I wear/use glasses to read

fangoso

Senior Member
spanish-Venezuela
Hello eveyone;

So, just a little doubt that I have here. I know we wear glasses but I was wondering if we can say we "use" glasses in the case we are specifying their use like in the sentence above.

That's all. Thanks in advance.
 
  • lingobingo

    Senior Member
    English - England
    Either of those can be used, in my view, although they seem to throw up surprisingly few hits if you google them.

    It's perhaps more usual to talk of wearing glasses "for reading", rather than "to read".
     

    fangoso

    Senior Member
    spanish-Venezuela
    Either of those can be used, in my view, although they seem to throw up surprisingly few hits if you google them.

    It's perhaps more usual to talk of wearing glasses "for reading", rather than "to read".
    How about "using glasses for reading"?
     

    velisarius

    Senior Member
    British English (Sussex)
    How about "using glasses for reading"?
    :thumbsdown:

    A: I can't see to read this small print.
    B: Well, use your reading glasses then.:thumbsdown: Why don't you put your glasses on?
    B: Well, use a magnifying glass then.:tick:


    I'm happier with the magnifying glass example, because we have to hold the magnifying glass, as when we "use" a tool.


    Edit:
    (Explaining to someone who doesn't know what glasses are for)

    A: What's the use of these old things?
    B: Those are my glasses.
    A: Oh, and what are glasses for?

    B: I use them sometimes for reading.
     

    Andygc

    Senior Member
    British English
    I use glasses to read. I'm wearing them right now.

    That's exactly what I say, which is why I just wrote it.
     

    velisarius

    Senior Member
    British English (Sussex)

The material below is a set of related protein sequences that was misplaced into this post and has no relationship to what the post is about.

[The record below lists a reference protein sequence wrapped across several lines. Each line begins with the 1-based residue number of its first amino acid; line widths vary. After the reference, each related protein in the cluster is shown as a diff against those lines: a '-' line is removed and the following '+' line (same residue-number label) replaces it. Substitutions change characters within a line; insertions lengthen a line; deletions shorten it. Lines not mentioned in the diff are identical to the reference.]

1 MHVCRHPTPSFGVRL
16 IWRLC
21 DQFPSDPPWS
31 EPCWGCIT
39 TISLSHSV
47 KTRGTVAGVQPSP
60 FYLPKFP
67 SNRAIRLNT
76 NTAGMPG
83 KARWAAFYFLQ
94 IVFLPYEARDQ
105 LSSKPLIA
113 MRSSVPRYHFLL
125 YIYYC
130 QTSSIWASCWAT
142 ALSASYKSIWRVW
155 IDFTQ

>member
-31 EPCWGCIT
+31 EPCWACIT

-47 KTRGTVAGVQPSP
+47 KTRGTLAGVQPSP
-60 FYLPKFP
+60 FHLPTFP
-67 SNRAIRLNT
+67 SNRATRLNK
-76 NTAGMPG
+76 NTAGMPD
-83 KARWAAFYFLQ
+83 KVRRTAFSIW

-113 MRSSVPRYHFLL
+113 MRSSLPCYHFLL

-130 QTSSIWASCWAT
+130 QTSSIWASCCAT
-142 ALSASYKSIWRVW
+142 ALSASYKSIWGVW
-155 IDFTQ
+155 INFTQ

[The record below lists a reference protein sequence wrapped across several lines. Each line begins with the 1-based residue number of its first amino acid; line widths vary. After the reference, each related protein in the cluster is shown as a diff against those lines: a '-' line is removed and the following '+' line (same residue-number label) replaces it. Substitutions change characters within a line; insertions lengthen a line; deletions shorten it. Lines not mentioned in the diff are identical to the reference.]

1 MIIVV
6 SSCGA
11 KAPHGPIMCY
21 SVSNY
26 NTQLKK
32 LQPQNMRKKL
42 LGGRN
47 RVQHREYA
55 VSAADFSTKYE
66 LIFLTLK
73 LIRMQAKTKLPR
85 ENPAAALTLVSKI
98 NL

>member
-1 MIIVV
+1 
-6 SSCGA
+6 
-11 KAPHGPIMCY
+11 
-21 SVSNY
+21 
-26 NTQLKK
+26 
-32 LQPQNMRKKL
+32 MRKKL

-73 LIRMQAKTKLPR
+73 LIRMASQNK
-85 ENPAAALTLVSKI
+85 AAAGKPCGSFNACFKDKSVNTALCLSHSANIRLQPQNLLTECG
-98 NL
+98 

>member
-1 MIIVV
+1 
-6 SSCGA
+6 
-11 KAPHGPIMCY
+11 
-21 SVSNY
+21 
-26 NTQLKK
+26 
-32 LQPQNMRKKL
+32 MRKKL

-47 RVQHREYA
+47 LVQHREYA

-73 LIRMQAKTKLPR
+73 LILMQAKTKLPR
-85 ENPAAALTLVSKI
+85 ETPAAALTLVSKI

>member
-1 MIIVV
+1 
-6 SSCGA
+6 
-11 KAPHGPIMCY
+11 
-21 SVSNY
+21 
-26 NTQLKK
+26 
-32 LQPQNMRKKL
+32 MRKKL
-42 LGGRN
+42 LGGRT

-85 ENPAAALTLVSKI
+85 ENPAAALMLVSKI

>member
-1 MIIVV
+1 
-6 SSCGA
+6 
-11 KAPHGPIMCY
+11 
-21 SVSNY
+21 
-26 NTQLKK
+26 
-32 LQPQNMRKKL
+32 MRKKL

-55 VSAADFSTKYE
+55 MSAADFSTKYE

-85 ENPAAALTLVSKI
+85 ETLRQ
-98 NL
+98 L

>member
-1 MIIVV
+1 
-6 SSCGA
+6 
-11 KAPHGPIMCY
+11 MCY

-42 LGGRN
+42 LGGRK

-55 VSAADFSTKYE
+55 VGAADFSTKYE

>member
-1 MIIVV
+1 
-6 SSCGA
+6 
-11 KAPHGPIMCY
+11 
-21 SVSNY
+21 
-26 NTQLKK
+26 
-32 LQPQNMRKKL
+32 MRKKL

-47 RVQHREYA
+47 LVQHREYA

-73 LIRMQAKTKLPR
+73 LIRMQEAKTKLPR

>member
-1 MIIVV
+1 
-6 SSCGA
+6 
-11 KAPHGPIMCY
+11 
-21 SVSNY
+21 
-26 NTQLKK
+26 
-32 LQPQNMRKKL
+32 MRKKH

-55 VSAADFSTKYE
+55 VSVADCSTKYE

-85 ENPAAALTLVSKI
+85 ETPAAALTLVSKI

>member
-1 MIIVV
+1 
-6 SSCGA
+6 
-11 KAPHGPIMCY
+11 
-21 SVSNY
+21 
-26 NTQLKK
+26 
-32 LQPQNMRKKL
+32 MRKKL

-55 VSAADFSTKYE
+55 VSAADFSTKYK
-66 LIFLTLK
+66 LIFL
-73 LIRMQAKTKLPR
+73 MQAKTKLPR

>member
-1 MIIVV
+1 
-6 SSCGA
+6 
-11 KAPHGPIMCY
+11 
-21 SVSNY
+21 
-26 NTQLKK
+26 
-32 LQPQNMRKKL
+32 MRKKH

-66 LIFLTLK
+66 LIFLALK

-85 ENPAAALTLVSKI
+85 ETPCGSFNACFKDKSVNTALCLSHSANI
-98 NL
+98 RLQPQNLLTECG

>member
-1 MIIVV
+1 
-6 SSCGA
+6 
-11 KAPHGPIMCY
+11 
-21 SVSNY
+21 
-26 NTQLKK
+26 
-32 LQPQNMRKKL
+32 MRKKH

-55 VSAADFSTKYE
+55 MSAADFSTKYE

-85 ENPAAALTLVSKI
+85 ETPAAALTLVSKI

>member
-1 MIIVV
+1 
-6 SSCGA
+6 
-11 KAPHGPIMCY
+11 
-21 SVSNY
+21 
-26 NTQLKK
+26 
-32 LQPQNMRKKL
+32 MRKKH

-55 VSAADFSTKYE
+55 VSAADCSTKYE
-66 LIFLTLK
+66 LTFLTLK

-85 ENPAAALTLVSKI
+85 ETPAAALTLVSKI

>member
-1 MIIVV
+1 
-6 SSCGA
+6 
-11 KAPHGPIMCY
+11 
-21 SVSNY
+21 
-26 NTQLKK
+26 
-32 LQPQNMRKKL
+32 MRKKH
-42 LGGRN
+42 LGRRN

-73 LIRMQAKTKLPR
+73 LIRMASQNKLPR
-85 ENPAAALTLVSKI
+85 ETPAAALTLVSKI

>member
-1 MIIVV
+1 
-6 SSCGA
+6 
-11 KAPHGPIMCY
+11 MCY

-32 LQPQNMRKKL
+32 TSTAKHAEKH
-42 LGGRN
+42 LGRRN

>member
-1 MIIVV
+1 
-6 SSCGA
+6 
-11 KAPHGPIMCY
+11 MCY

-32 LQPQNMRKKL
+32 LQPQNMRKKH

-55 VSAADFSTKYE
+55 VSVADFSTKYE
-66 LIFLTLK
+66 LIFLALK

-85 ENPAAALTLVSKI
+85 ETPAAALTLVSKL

I didn't say it isn't acceptable, and Andy says he "uses glasses to read".

    I wouldn't normally talk about "using" spectacles, because it's more natural to me to talk about "wearing" them. I don't "use" an umbrella to protect me from the rain either: I "hold" an umbrella, or "put up" an umbrella. And I don't talk about "using" my watch to tell the time:

    I wear a watch so that I know what time it is
    I wear glasses so that I can see clearly.

    Edit: I reserve "use" mostly for less passive things, as when I use a knife and fork to eat with. I "use" a magnifying glass to read with, because I have to hold it and move it over the print: it's more of a tool.
     

    GreenWhiteBlue

    Senior Member
    USA - English
    I don't get it. If it is acceptable to say that, then why wouldn't it be acceptable to say "I'm using glasses for reading"?
    To use two present participles so close together, and in such an unnatural way, simply sounds odd. It isn't ungrammatical, but it is something no native speaker would ever say. If you use it, you won't be "wrong", but you will certainly not be speaking natural English.
     

    lingobingo

    Senior Member
    English - England
    I don't get it. If it is acceptable to say that, then why wouldn't it be acceptable to say "I'm using glasses for reading"?
    To be fair, as ever it depends on the context. If you were "getting on a bit" and therefore becoming long-sighted, you might say to someone "I'm using glasses for reading these days, but in terms of distance I can still see quite well."
     

    Packard

    Senior Member
    USA, English
    My dad used to say, "I only need glasses [in order] to drive." (He could read fine, but his distance vision was poor.)

    I used to need glasses for both reading and driving; now I see fine (surgery solved this issue).:)

    In this context, "for" works fine.
     

    fangoso

    Senior Member
    spanish-Venezuela
    The cases I'm talking about are those in which you specfy the purpose for which you wear the glasses. How about "I use glasses to see close-up"?
     

    kentix

    Senior Member
    English - U.S.
    I'll go back to what I said:
    I need glasses to see close up.